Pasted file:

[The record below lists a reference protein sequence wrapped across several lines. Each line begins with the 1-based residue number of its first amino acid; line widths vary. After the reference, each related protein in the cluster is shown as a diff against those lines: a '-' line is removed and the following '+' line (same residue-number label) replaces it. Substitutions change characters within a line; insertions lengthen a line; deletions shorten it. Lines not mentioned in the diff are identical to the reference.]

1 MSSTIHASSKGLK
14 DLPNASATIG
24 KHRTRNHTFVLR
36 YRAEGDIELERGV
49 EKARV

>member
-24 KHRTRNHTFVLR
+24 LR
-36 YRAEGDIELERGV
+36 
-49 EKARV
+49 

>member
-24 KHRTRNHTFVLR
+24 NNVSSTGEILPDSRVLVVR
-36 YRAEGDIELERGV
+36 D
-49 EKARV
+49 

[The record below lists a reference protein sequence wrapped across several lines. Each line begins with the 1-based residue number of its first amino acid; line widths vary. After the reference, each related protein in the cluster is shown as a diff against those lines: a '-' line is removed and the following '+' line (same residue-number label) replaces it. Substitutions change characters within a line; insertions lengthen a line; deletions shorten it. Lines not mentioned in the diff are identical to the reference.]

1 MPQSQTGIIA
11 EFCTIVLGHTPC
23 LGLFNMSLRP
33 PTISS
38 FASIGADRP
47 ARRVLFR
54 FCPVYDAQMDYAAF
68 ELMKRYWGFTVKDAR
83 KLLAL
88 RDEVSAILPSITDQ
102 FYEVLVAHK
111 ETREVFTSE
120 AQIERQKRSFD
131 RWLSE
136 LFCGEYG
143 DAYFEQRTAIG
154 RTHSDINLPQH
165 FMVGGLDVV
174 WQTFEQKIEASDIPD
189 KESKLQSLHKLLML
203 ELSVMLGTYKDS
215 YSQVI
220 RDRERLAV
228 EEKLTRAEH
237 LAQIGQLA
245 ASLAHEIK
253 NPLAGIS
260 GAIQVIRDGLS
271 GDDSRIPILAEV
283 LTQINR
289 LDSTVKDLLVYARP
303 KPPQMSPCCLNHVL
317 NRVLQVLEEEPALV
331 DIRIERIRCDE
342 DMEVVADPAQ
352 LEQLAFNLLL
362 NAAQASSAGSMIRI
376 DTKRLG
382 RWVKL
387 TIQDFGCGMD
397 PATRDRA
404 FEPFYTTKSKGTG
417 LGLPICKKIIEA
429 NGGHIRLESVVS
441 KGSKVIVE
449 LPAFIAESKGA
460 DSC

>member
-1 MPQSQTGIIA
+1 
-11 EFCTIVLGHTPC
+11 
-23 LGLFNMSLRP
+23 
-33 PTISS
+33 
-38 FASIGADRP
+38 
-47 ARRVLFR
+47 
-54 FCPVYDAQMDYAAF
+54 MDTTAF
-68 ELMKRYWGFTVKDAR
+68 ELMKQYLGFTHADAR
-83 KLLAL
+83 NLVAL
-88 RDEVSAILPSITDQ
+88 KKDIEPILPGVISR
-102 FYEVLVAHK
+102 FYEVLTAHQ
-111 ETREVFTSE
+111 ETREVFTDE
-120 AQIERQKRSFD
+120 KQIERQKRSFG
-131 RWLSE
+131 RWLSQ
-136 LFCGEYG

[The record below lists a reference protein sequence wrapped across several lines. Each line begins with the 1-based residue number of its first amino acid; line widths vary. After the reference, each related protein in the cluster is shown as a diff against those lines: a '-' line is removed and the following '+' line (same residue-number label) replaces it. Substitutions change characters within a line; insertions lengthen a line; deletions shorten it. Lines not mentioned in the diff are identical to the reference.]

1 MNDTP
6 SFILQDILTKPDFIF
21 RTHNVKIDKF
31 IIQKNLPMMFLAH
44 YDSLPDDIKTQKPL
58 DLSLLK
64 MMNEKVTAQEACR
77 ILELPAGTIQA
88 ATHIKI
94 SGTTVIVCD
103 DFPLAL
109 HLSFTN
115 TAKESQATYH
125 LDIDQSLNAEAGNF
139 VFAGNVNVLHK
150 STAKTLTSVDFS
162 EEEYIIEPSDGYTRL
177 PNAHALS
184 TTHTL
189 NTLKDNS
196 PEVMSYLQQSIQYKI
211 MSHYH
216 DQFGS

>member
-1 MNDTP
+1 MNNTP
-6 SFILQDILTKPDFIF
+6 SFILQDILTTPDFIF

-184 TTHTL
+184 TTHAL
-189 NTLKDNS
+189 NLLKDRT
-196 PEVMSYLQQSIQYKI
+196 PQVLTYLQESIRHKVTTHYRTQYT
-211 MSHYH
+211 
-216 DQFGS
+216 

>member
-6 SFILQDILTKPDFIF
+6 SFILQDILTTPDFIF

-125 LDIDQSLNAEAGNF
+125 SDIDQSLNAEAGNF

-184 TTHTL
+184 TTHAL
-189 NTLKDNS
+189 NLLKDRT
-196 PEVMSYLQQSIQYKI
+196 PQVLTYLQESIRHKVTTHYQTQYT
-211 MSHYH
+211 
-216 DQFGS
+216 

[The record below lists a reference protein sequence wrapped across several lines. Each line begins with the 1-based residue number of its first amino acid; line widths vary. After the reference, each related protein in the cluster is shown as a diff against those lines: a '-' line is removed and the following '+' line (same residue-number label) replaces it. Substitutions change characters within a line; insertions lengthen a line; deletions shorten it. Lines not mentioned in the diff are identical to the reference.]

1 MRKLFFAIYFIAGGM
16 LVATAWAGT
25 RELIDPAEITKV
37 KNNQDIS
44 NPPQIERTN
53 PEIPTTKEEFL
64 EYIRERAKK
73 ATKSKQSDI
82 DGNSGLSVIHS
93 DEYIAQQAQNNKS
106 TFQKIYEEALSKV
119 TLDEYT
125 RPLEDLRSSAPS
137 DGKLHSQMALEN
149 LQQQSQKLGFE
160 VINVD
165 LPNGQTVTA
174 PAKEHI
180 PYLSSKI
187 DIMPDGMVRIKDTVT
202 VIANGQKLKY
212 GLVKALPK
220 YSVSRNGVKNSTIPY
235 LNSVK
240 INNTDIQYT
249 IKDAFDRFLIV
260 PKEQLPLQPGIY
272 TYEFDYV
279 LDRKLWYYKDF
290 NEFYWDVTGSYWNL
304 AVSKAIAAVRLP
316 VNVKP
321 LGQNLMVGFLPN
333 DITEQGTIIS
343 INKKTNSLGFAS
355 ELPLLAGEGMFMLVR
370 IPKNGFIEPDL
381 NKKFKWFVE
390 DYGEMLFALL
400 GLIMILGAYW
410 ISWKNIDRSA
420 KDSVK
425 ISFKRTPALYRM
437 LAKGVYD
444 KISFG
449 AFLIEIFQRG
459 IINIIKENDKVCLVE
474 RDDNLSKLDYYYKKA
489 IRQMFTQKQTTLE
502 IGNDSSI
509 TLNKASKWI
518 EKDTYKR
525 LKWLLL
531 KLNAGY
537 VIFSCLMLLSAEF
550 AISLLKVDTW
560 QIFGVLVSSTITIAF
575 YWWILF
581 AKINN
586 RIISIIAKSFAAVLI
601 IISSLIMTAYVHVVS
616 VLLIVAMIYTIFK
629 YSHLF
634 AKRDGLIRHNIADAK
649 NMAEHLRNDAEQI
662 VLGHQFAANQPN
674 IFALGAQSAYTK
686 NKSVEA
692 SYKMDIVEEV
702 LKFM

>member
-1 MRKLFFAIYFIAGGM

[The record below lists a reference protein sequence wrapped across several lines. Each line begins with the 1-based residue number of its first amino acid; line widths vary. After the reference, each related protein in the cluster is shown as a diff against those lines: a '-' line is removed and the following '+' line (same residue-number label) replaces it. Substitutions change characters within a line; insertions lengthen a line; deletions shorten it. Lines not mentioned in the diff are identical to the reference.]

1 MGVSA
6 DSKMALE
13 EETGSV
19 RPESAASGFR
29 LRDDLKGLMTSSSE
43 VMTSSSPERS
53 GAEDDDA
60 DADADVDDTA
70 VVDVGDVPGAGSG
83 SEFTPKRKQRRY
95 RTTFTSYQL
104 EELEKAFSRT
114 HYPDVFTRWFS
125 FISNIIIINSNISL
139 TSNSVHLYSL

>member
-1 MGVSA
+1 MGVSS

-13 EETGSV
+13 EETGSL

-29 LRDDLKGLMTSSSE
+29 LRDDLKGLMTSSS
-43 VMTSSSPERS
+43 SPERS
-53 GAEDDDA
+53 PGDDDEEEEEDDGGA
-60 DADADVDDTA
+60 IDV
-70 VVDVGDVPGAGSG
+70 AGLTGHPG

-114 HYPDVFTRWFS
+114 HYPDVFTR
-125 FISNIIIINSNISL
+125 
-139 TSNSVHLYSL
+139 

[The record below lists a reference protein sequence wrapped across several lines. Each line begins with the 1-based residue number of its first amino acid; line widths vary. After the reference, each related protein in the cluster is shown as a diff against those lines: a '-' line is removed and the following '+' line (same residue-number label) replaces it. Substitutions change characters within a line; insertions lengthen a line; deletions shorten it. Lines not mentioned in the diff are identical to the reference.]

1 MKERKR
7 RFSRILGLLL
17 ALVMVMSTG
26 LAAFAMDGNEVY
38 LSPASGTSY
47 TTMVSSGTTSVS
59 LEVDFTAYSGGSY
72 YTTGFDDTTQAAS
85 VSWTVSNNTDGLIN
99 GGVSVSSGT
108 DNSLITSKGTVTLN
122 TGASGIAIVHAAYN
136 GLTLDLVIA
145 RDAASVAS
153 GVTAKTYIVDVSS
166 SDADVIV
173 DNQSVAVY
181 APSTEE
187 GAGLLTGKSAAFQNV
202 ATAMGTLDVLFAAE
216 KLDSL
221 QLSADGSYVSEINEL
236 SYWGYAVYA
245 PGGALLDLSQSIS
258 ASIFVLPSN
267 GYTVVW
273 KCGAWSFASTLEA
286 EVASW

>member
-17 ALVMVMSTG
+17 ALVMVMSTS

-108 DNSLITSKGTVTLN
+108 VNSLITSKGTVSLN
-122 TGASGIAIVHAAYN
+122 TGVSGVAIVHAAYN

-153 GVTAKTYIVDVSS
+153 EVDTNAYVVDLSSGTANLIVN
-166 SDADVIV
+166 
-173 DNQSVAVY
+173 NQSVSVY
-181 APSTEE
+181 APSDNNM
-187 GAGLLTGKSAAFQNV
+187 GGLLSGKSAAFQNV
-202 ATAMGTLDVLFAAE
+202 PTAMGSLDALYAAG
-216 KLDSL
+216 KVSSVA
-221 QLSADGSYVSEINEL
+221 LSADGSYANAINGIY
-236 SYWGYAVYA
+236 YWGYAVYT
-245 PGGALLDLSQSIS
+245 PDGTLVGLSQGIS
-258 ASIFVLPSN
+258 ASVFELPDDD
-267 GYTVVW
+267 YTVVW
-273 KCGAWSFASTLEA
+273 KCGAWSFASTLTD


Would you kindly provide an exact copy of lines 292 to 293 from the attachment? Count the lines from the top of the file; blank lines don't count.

>member
-17 ALVMVMSTG